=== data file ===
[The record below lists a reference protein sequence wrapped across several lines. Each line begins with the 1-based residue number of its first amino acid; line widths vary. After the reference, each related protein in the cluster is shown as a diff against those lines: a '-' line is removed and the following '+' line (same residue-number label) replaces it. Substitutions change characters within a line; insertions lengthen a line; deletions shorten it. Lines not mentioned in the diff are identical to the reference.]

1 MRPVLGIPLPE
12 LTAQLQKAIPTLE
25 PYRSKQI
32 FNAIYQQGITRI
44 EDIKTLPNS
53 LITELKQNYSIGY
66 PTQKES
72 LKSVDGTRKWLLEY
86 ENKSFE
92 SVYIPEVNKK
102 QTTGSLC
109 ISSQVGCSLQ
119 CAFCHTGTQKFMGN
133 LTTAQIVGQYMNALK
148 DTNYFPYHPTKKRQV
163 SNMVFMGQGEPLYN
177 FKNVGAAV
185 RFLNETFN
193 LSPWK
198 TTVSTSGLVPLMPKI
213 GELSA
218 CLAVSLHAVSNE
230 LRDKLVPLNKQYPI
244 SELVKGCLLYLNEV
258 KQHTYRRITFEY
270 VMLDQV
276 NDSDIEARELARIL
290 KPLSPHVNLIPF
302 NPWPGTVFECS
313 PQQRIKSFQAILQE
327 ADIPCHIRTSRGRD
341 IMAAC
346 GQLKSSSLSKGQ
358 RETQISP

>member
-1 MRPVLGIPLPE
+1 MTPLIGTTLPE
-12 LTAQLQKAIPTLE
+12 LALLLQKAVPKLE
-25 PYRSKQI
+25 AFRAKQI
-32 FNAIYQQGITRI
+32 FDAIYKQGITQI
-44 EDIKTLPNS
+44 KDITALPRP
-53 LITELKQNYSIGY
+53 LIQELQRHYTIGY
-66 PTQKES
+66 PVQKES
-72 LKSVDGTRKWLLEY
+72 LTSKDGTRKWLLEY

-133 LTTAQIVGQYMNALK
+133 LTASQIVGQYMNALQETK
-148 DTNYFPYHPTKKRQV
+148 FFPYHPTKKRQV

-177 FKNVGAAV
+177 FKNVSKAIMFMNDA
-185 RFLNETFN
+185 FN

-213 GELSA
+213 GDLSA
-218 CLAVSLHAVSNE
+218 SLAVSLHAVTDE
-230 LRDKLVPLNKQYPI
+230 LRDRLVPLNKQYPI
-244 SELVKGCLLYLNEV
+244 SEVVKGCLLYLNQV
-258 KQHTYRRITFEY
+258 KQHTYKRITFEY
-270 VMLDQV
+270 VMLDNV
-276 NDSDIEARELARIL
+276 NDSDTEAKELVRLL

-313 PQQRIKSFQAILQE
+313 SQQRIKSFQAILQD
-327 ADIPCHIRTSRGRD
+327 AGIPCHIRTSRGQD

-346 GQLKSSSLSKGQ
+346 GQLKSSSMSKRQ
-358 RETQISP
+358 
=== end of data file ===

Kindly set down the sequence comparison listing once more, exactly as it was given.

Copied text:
[The record below lists a reference protein sequence wrapped across several lines. Each line begins with the 1-based residue number of its first amino acid; line widths vary. After the reference, each related protein in the cluster is shown as a diff against those lines: a '-' line is removed and the following '+' line (same residue-number label) replaces it. Substitutions change characters within a line; insertions lengthen a line; deletions shorten it. Lines not mentioned in the diff are identical to the reference.]

1 MRPVLGIPLPE
12 LTAQLQKAIPTLE
25 PYRSKQI
32 FNAIYQQGITRI
44 EDIKTLPNS
53 LITELKQNYSIGY
66 PTQKES
72 LKSVDGTRKWLLEY
86 ENKSFE
92 SVYIPEVNKK
102 QTTGSLC
109 ISSQVGCSLQ
119 CAFCHTGTQKFMGN
133 LTTAQIVGQYMNALK
148 DTNYFPYHPTKKRQV
163 SNMVFMGQGEPLYN
177 FKNVGAAV
185 RFLNETFN
193 LSPWK
198 TTVSTSGLVPLMPKI
213 GELSA
218 CLAVSLHAVSNE
230 LRDKLVPLNKQYPI
244 SELVKGCLLYLNEV
258 KQHTYRRITFEY
270 VMLDQV
276 NDSDIEARELARIL
290 KPLSPHVNLIPF
302 NPWPGTVFECS
313 PQQRIKSFQAILQE
327 ADIPCHIRTSRGRD
341 IMAAC
346 GQLKSSSLSKGQ
358 RETQISP

>member
-1 MRPVLGIPLPE
+1 MTPLIGTTLPE
-12 LTAQLQKAIPTLE
+12 LALLLQKAVPKLE
-25 PYRSKQI
+25 AFRAKQI
-32 FNAIYQQGITRI
+32 FDAIYKQGITQI
-44 EDIKTLPNS
+44 KDITALPRP
-53 LITELKQNYSIGY
+53 LIQELQRHYTIGY
-66 PTQKES
+66 PVQKES
-72 LKSVDGTRKWLLEY
+72 LTSKDGTRKWLLEY

-133 LTTAQIVGQYMNALK
+133 LTASQIVGQYMNALQETK
-148 DTNYFPYHPTKKRQV
+148 FFPYHPTKKRQV

-177 FKNVGAAV
+177 FKNVSKAIMFMNDA
-185 RFLNETFN
+185 FN

-213 GELSA
+213 GDLSA
-218 CLAVSLHAVSNE
+218 SLAVSLHAVTDE
-230 LRDKLVPLNKQYPI
+230 LRDRLVPLNKQYPI
-244 SELVKGCLLYLNEV
+244 SEVVKGCLLYLNQV
-258 KQHTYRRITFEY
+258 KQHTYKRITFEY
-270 VMLDQV
+270 VMLDNV
-276 NDSDIEARELARIL
+276 NDSDTEAKELVRLL

-313 PQQRIKSFQAILQE
+313 SQQRIKSFQAILQD
-327 ADIPCHIRTSRGRD
+327 AGIPCHIRTSRGQD

-346 GQLKSSSLSKGQ
+346 GQLKSSSMSKRQ
-358 RETQISP
+358 